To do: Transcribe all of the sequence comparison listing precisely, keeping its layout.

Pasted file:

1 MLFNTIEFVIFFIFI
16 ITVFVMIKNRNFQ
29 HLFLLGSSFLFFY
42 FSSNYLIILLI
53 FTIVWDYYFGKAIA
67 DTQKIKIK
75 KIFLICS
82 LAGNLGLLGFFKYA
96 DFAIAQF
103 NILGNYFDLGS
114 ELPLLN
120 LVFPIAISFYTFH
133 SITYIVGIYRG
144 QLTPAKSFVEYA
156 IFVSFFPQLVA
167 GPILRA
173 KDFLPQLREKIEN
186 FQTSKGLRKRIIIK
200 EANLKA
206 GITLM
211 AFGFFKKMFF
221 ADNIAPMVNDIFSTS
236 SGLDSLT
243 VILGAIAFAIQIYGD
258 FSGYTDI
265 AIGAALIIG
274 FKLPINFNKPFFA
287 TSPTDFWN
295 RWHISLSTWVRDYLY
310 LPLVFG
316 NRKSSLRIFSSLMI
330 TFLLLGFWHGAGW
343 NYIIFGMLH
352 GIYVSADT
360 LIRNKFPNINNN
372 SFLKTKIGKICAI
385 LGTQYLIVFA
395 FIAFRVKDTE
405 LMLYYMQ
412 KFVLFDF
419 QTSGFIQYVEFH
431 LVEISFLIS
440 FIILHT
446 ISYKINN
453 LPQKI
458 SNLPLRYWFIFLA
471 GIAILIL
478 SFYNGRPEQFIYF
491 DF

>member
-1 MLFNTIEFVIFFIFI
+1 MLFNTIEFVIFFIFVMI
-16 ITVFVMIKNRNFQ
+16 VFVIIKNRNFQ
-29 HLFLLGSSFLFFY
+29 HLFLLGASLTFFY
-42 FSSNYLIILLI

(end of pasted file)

1 MLFNTIEFVIFFIFI
16 ITVFVMIKNRNFQ
29 HLFLLGSSFLFFY
42 FSSNYLIILLI
53 FTIVWDYYFGKAIA
67 DTQKIKIK
75 KIFLICS
82 LAGNLGLLGFFKYA
96 DFAIAQF
103 NILGNYFDLGS
114 ELPLLN
120 LVFPIAISFYTFH
133 SITYIVGIYRG
144 QLTPAKSFVEYA
156 IFVSFFPQLVA
167 GPILRA
173 KDFLPQLREKIEN
186 FQTSKGLRKRIIIK
200 EANLKA
206 GITLM
211 AFGFFKKMFF
221 ADNIAPMVNDIFSTS
236 SGLDSLT
243 VILGAIAFAIQIYGD
258 FSGYTDI
265 AIGAALIIG
274 FKLPINFNKPFFA
287 TSPTDFWN
295 RWHISLSTWVRDYLY
310 LPLVFG
316 NRKSSLRIFSSLMI
330 TFLLLGFWHGAGW
343 NYIIFGMLH
352 GIYVSADT
360 LIRNKFPNINNN
372 SFLKTKIGKICAI
385 LGTQYLIVFA
395 FIAFRVKDTE
405 LMLYYMQ
412 KFVLFDF
419 QTSGFIQYVEFH
431 LVEISFLIS
440 FIILHT
446 ISYKINN
453 LPQKI
458 SNLPLRYWFIFLA
471 GIAILIL
478 SFYNGRPEQFIYF
491 DF

>member
-1 MLFNTIEFVIFFIFI
+1 MLFNTIEFVIFFIFVMI
-16 ITVFVMIKNRNFQ
+16 VFVIIKNRNFQ
-29 HLFLLGSSFLFFY
+29 HLFLLGASLTFFY
-42 FSSNYLIILLI